(Since a compute element is designed for one specific task, you end up with a maximum number of supportable virtual cores equal to the number of pools times the number of elements in each pool. The minimum number of cores would be determined by the maximum number of threads generated by any instruction supported. If the CPU was really smart, it could "hotplug" CPUs to increase and reduce the number of cores that appear to the operating system, so that if there's a heavy, sustained use of the threading, the CPU doesn't try to overcommit resources.)

Good and bad (1)

Bullfish (858648) | more than 5 years ago | (#22778608)

While these processors may end up being great, in the end they may very well push AMD over the edge if you consider that AMD's new processors get clobbered by Intel's old processors. In the end, unless AMD pulls a rabbit out of their hat by the end of the year, this may either be the last innovation Intel makes for a while, or the last affordable one. As consumers we owe AMD a vote of thanks for driving Intel to the level they are at now.

Why the brick wall? (1)

Reality Master 101 (179095) | more than 5 years ago | (#22778640)

I can't even find the clock speed in that article, which means we're STILL probably stuck at 3.5 Ghz +/- .5 Ghz, which we've been stuck for what, three, four years? What the hell happened? If we're still shrinking components, why are we not seeing clock speed increases?

Re:Why the brick wall? (1)

glitch23 (557124) | more than 5 years ago | (#22778768)

I can't even find the clock speed in that article, which means we're STILL probably stuck at 3.5 Ghz +/- .5 Ghz, which we've been stuck for what, three, four years? What the hell happened? If we're still shrinking components, why are we not seeing clock speed increases?

Intel's current designs are basically focusing on what I'd consider horizontal scaling instead of vertical. That is, they are increasing the # of cores that run at a lower frequency which makes up for raising the clock speed. In addition, they run cooler. You aren't losing ground. If the Core 2 Duos weren't more efficient and provided better performance then Intel wouldn't be beating AMD's ass with them. You now have up to 4 cores in a single package each running at 2-3ghz (not sure the exact number for the high-end Extreme chips) instead of a single or even 2 cores running at a theoretical 4 or 5 ghz. The performance difference may or may not be much but it is still more using the horizontal scaling rather than vertical, not to mention better on power requirements.

Re:Why the brick wall? (4, Informative)

djohnsto (133220) | more than 5 years ago | (#22778772)

Because power generally increases at a rate of frequency^3 (that's cubed). Adding more cores generally increases power linearly.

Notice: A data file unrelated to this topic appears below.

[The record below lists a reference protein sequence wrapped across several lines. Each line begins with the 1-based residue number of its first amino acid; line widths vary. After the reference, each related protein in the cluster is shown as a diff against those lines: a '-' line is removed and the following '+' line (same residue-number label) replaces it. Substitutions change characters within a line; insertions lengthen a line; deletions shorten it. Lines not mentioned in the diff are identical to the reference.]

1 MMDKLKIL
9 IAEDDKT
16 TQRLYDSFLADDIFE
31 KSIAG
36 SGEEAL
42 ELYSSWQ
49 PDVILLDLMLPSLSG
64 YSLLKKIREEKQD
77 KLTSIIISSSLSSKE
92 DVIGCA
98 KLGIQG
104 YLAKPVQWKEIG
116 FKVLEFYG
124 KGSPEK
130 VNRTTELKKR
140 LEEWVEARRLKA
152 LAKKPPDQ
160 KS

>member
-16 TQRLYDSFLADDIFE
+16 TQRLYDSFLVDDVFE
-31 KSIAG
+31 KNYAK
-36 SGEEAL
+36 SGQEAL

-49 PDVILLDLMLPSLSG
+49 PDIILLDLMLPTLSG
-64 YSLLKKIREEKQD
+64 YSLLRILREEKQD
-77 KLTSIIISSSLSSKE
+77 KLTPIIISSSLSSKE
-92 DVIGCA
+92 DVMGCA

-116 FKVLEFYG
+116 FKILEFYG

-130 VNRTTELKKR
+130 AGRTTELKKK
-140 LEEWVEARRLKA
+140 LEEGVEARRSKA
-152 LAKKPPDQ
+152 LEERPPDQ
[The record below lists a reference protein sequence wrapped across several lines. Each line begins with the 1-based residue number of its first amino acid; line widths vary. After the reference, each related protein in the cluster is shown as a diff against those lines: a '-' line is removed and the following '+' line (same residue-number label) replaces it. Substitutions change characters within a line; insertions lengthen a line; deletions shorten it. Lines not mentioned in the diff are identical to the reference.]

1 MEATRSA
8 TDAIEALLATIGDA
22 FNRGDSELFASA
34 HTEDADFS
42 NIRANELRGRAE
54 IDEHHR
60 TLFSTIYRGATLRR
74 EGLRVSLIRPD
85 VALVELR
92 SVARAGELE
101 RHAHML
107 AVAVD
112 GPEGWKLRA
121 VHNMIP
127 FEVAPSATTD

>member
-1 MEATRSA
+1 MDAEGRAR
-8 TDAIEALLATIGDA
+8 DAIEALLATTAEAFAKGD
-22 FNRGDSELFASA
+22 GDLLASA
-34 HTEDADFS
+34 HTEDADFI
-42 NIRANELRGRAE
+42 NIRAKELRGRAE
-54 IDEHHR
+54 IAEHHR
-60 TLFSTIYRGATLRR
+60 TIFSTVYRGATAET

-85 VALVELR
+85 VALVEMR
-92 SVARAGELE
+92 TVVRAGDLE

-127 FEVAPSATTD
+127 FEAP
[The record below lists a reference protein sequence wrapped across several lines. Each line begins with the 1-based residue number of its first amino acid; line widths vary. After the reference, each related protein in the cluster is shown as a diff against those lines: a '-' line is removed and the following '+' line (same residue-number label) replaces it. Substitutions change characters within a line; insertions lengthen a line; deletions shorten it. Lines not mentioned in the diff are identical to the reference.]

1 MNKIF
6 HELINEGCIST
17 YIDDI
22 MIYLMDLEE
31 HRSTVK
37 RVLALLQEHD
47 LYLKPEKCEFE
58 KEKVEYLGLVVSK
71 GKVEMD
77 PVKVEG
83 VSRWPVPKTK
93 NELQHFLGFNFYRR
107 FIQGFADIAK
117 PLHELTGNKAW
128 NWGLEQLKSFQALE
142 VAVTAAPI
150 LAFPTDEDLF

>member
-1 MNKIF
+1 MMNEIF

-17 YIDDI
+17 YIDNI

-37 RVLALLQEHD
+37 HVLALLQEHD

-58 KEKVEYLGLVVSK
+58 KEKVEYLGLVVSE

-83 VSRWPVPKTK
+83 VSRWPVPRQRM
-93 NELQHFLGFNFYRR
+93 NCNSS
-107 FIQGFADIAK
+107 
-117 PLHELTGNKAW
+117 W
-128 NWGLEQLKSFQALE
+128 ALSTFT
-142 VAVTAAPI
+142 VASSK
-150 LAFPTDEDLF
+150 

For example. Let's start with a single-core Core 2 @ 2GHz. Let's say it uses 10 W (not sure what the actual number is).

Running it at twice the frequency results in a (2^3) = 8X power increase. So, we can either have a single-core 4 GHz Core 2 at 80W, or we can have a quad-core 2GHz Core 2 at 40W. Which one makes more sense?

Re:Why the brick wall? (0)

Anonymous Coward | about 6 years ago | (#22779518)

I thought the formula for CPU power usage was voltage * frequency^2. Your basic argument remains intact though; it remains very difficult to scale frequencies up higher while having any power efficiency - the lower the voltage, the less difference between a 1 and 0 there is, so the more precise you have to be in order to read them.

Initially intel wanted/expected the pentium 4 line to top out around 8-10 ghz, and built the architecture on that notion. It was significantly flawed - 3.8 was the highest frequency they reached with factory settings, and i'm sure even it required extensive cooling. I forget the record for overclocking a p4, but I don't think it even reached 8 ghz; this was using liquid nitrogen to cool the CPU. It still exploded after 30 seconds or so, creating a hole in the motherboard where the CPU should have been.

So yes, intel has wisely decided to back off from the ghz race, especially as most consumers have enough computing power and are more concerned with performance/price - either to buy or per watt.

Re:Why the brick wall? (1)

realmolo (574068) | about 6 years ago | (#22779916)

Well, performance-wise, a single-core 4GHz Core 2 makes more sense.

We still don't have much software that can really take advantage of multiple cores. A single core running at 4GHz is going to be MUCH faster on almost every benchmark than 2 cores running at 2GHz each.

But, it doesn't matter. Multi-cores are the future, and we need to figure out a way to take advantage of them.

Re:Why the brick wall? (0)

Anonymous Coward | about 6 years ago | (#22778852)

While clockrate has stagnated, performance per clock has increased. That's not a bad thing, especially considering Intel's past clock-fraud.

Re:Why the brick wall? (5, Informative)